from The American Heritage® Dictionary of the English Language, 4th Edition
- intransitive v. To read or study carefully and attentively: pored over the classified ads in search of a new job.
- intransitive v. To gaze intently; stare.
- intransitive v. To meditate deeply; ponder: pored on the matter.
- n. A minute opening in tissue, as in the skin of an animal, serving as an outlet for perspiration, or in a plant leaf or stem, serving as a means of absorption and transpiration.
- n. A space in rock, soil, or unconsolidated sediment that is not occupied by mineral matter and that allows the passage or absorption of fluids: Water seeped into the pores of the rock.
from Wiktionary, Creative Commons Attribution/Share-Alike License
- n. a tiny opening in the skin
- n. by extension any small opening or interstice, especially one of many or allowing passage of a fluid.
- v. to study meticulously; to go over again and again.
- v. to meditate or reflect in a steady way.
from the GNU version of the Collaborative International Dictionary of English
- n. One of the minute orifices in an animal or vegetable membrane, for transpiration, absorption, etc.
- n. A minute opening or passageway; an interstice between the constituent particles or molecules of a body.
- intransitive v. To look or gaze steadily in reading or studying; to fix the attention; to be absorbed; -- often with on or upon, and now usually with over.
from The Century Dictionary and Cyclopedia
- To gaze earnestly or steadily; look with close and steady attention or application; read or examine anything with steady perseverance: generally followed by on, upon, or over.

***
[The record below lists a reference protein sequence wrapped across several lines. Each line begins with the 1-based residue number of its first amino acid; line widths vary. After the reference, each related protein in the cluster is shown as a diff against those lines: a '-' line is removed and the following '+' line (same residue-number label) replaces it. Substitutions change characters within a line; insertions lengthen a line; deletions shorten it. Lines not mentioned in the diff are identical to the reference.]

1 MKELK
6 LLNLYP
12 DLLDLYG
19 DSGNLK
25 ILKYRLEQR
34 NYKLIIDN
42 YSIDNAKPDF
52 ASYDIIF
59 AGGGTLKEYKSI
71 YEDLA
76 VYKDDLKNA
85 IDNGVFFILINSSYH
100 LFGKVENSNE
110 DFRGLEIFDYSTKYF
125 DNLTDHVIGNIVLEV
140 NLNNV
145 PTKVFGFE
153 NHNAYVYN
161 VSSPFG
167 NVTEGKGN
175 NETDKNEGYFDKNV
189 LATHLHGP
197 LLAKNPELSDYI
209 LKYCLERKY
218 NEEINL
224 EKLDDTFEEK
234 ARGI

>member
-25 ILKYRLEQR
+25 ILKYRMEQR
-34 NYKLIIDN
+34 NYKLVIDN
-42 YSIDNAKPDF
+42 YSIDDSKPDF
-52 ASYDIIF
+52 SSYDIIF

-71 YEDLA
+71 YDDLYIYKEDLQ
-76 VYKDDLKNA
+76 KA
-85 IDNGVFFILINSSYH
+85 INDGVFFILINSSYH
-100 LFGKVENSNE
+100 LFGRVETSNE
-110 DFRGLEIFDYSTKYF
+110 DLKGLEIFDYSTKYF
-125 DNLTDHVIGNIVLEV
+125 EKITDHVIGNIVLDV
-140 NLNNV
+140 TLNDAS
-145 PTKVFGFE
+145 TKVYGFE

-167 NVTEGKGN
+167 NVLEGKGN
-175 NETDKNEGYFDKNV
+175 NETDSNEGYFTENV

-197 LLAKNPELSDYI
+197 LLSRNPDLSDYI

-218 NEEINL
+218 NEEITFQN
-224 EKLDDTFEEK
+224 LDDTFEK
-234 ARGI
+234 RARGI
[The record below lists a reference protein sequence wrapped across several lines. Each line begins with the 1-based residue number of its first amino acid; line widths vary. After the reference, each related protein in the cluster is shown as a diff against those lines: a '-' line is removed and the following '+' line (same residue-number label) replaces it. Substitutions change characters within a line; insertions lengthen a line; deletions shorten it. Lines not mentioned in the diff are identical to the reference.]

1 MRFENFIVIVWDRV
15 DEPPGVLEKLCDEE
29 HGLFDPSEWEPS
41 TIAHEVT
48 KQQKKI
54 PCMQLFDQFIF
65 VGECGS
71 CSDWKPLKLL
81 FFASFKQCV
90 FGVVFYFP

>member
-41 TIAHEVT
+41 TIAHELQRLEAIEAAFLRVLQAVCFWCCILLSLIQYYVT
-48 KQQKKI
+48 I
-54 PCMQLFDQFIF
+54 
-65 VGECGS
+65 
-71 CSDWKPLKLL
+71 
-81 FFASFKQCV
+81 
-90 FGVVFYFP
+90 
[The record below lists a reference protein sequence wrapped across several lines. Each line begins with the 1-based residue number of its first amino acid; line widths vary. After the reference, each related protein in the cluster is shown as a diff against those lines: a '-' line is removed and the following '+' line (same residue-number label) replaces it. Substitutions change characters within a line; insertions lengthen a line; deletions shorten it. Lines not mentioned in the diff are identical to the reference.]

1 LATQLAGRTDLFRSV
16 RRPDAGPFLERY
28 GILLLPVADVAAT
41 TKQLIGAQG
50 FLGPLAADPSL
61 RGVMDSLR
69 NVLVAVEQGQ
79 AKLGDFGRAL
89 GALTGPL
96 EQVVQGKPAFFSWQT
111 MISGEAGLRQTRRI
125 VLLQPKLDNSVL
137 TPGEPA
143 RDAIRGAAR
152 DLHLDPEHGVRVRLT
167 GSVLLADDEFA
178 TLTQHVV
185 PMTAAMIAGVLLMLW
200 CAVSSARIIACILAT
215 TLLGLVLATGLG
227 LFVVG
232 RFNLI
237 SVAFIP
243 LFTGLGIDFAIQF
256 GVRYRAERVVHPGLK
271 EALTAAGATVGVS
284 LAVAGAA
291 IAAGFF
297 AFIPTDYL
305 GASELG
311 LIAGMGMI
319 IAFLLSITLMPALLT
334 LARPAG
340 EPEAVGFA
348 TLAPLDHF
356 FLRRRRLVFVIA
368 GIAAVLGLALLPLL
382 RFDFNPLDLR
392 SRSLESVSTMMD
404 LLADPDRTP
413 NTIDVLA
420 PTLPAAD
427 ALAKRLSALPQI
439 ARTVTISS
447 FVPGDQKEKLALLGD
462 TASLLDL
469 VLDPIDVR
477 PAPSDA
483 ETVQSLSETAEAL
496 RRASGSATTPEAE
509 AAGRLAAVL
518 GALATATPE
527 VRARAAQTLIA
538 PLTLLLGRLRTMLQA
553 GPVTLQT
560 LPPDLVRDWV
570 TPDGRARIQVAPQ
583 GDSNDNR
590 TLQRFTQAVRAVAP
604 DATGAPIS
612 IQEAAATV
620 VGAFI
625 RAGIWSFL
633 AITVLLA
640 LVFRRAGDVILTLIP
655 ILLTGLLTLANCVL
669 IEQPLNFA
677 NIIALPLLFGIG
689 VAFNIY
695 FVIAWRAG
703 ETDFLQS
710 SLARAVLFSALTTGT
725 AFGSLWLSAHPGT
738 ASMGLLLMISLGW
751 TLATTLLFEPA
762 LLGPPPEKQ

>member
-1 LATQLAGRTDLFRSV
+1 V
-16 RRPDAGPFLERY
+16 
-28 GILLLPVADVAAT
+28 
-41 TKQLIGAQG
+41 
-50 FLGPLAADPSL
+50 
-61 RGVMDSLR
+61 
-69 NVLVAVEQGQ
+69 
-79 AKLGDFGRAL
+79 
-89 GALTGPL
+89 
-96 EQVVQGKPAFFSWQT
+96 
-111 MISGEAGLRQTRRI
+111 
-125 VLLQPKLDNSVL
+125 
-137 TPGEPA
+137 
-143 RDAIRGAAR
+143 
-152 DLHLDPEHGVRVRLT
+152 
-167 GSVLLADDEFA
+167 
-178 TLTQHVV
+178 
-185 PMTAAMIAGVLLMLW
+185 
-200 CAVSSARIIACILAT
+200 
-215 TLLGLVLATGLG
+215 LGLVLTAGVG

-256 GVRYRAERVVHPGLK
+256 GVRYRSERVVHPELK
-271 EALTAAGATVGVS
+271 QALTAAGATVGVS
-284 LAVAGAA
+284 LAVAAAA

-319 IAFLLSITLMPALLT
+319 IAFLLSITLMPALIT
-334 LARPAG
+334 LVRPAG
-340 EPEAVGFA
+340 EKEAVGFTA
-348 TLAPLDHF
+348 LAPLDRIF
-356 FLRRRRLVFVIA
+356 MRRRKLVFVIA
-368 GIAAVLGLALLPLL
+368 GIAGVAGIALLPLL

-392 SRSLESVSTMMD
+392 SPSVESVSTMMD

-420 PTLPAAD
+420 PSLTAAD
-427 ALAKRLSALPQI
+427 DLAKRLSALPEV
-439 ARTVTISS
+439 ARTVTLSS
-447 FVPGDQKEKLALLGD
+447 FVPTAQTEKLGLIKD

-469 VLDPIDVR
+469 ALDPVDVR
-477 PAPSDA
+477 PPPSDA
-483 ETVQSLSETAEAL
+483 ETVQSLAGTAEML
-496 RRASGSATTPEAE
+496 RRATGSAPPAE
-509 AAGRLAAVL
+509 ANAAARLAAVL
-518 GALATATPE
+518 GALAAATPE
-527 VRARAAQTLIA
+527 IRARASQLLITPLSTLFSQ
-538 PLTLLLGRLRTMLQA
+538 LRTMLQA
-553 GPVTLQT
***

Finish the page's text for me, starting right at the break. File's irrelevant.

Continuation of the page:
- An obsolete form of pour.
- An obsolete or dialectal form of poor.
- n. A small opening or orifice; a hole, aperture, or perforation; a foramen; an opening in general: as, the pores of a sponge.
- n. One of the small interstices between the particles or molecules of the matter of which a body is composed.
- n. In botany, a small aperture or hole, as that at the apex of the anthers in certain Ericaceæ; in Pyrenomycetes, same as ostiole; in Hymenomycetes, same as tubulus. See cut under anther.
- n. Minute openings, in the integument of starfishes, through which project the dermal branchiæ.
- n. In the Cystoidea, a small opening in the plates of the calyx occasionally present between the mouth and the anus. Also called the ovarian aperture.
from WordNet 3.0 Copyright 2006 by Princeton University. All rights reserved.
- n. any tiny hole admitting passage of a liquid (fluid or gas)
- n. any small opening in the skin or outer surface of an animal
- v. direct one's attention on something
- n. a minute epidermal pore in a leaf or stem through which gases and water vapor can pass
"Pore beggar -- oh pore, _pore_ beggar!" said Alf, leaning in on one side of him, while Pinewood blocked him on the other.
Jonathan Mostow: Certainly Blu-Ray has raised the bar for makeup because high-def shows every facial imperfection, skin pore, etc.
Because the dimensions of the lipid bilayer and the alpha-hemolysin pore, as well as the required amount of electrical current, are at the nanoscale level, the "single-molecule mass spectrometry" technology may one day be incorporated into "lab-on-a-chip" molecular analyzers and single-strand DNA sequencers.
Eye-opening prose resulting in pore-cleansing laughs!
First you've got to be very lucky that the passive pore is the right size to be a precusor for the coupling and the whip.
Here on the equator (S'pore is one degree north of the equator), the effects of global warming won't be nearly as severe as they will be, insha'allah, in the US or Europe.
S'pore is filled with stray cats, but instead of letting HDB residents keep the cats that they care for in their flats (cats are frequently fed by compasionate people), the gov't would rather cull those they find.
The diameter of the pore is so small that it corresponds to that of a single ion (0. 5-0.6 millionths of a millimetre).
That Scotland bleeds at every pore is true; but let peace be our aim, and we shall heal all her wounds.
One of the problems with trying to read SF in S'pore is that even the best stocked bookstores here (e.g.,